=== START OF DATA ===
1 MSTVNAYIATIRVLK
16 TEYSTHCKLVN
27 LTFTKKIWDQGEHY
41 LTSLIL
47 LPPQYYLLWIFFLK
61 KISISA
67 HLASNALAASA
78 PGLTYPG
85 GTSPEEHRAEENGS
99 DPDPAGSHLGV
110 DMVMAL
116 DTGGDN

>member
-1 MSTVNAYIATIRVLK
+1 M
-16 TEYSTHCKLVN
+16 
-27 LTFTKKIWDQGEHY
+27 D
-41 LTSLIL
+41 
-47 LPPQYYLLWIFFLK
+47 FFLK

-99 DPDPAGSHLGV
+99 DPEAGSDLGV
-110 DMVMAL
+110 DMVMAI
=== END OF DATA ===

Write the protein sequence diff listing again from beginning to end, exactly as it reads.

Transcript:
1 MSTVNAYIATIRVLK
16 TEYSTHCKLVN
27 LTFTKKIWDQGEHY
41 LTSLIL
47 LPPQYYLLWIFFLK
61 KISISA
67 HLASNALAASA
78 PGLTYPG
85 GTSPEEHRAEENGS
99 DPDPAGSHLGV
110 DMVMAL
116 DTGGDN

>member
-1 MSTVNAYIATIRVLK
+1 M
-16 TEYSTHCKLVN
+16 
-27 LTFTKKIWDQGEHY
+27 D
-41 LTSLIL
+41 
-47 LPPQYYLLWIFFLK
+47 FFLK

-99 DPDPAGSHLGV
+99 DPEAGSDLGV
-110 DMVMAL
+110 DMVMAI